In this lesson, we shall learn how to manipulate string using functions like Len, Right, Left, Mid, Trim, Ltrim, Rtrim, Ucase, Lcase, Instr, Val, Str ,Chr and Asc.
The Len function returns an integer value which is the length of a phrase or a sentence, including the empty spaces. The syntax is
Len (VisualBasic) = 11 and Len (welcome to VB tutorial) = 22
The Len function can also return the number of digits or memory locations of a number that is stored in the computer. For example,
Then Len(x)=1, Len(y)=4, and Len (z)=8
The reason why Len(z)=8 is because z# is a double precision number and so it is allocated more memory spaces.
The Right function extracts a substring from a phrase, starting from the Right. The syntax is
Right (Phrase, n)
where n indicates the number of characters that you wish to extract starting from the right-most character. For example,
Right(“Visual Basic”, 4) = asic
The Left function extracts a substring from a phrase, starting from the left. The syntax is
where n indicates the number of characters that you wish to extract starting from the left-most character.. For example,
Left (“Visual Basic”, 4) = Visu
The Ltrim function trims the empty spaces of the left portion of the phrase. The syntax is
Ltrim (“ Visual Basic”, 4)= Visual basic
The Rtrim function trims the empty spaces of the right portion of the phrase. The syntax is
Rtrim (“Visual Basic ”, 4) = Visual basic
The Trim function trims the empty spaces on both side of the phrase. The syntax is
Trim (“ Visual Basic ”) = Visual basic
The Mid function extracts a substring from the original phrase or string. The syntax is:
Mid(phrase, position, n)
Where position is the starting position of the phrase from which the extraction process will start and n is the number of characters to be extracted. For example,
Mid(“Visual Basic”, 3, 6) = ual Bas
The InStr function looks for a phrase that is embedded within the original phrase and returns the starting position of the embedded phrase. The syntax is
Instr (n, original phase, embedded phrase)
Where n is the position where the Instr function will begin to look for the embedded phrase. For example
Instr(1, “Visual Basic”,” Basic”)=8
The Ucase function converts all the characters of a string to capital letters. On the other hand, the Lcase function converts all the characters of a string to small letters. For example,
Ucase(“Visual Basic”) =VISUAL BASIC
Lcase(“Visual Basic”) =visual basic
The Str is the function that converts a number to a string while the Val function converts a string to a number. The two functions are important when we need to perform mathematical operations.
The Chr function returns the string that corresponds to an ASCII code while the Asc function converts an ASCII character or symbol to the corresponding ASCII code. ASCII stands for “American Standard Code for Information Interchange”. Altogether there are 255 ASCII codes and as many ASCII characters. Some of the characters may not be displayed as they may represent some actions such as the pressing of a key or produce a beep sound. The syntax of the Chr function is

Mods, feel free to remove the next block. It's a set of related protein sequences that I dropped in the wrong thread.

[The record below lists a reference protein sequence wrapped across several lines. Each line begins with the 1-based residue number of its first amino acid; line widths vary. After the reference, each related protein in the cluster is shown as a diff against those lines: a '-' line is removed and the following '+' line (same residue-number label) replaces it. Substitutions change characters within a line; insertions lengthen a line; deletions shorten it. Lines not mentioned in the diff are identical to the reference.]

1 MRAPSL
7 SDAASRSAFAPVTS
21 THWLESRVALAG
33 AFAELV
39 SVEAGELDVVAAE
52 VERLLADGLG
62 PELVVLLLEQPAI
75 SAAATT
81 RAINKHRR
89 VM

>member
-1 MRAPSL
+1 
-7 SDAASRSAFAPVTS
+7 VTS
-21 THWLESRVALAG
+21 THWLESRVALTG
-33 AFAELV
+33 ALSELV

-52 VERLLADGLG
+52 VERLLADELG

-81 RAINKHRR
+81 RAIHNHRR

and the syntax of the Asc function is
The following are some examples:
Chr(65)=A, Chr(122)=z, Chr(37)=% , Asc(“B”)=66, Asc(“&”)=38
We can create a Asc to Chr and Chr to Asc converter in the following Example:
In this example, we create two buttons, label one of them as ASC and the other one as CHR. Insert two textboxes, one for the user to enter an ASC code and the other one to enter the CHR character. When the user enter an ASC code, he or she can check for the corresponding character by clicking the CHR button. Likewise, he or she can check the corresponding ASC code after entering a character.
Private Sub CmdASC_Click() TxtASC.Text = Asc(TxtCHR.Text) End Sub Private Sub CmdCHR_Click() TxtCHR.Text = Chr(TxtASC.Text) End Sub
The String function has two arguments, a number and a single-character string, and returns a string consisting of the specified character repeated the speficified number of times. The syntax of the String function is:
For example, String(30, "#") will return the # sign 30 times, as shown in the program below:
Private Sub Form_Load() Form1.Show Print String(30, "#") End Sub
The vbCrLf named constant is a combination of two abbreviations Cr and Lf. Cr has numeric code Chr(13) which represents carriage return and Lf has numeric code Chr(10) which represents line feed. Carriage return means move the cursor to the left of the text field, and line feed means move down one row in the text field. By combining Cr and Lf, vbCrLf make it possible to display multiple lines in a text field such as in a message box, as shown in the following example.
Private Sub Command1_Click() Dim message As String Dim display As String message = "Mission to Mars" display = String(30, "*") & vbCrLf & message & vbCrLf & String(30, "*") MsgBox display End Sub
We can make use of various string functions to perform word search from a textbox.
In the following example, we insert a textbox and set the multiline property to true. We also insert a textbox for the user to enter the word to search and a command button to perform the search. Besides that, we also include a label control to display the result. In the code, we use the set setFocus property to highlight the word found. In addition, we also use the SelStart to set the starting point of text selected.
Private Sub cmdSearch_Click() Dim n, m, l As Integer Dim myAricle, myWord As String myArticle = TxtArticle.Text myWord = TxtWord.Text l = Len(myWord) n = InStr(1, myArticle, myWord) If n = 0 Then LblResult.Caption = "Your word not found, try again." Else LblResult.Caption = "Found your word " & myWord & " at " & " Position " & n TxtArticle.SetFocus TxtArticle.SelStart = n - 1 TxtArticle.SelLength = Len(myWord) End If End Sub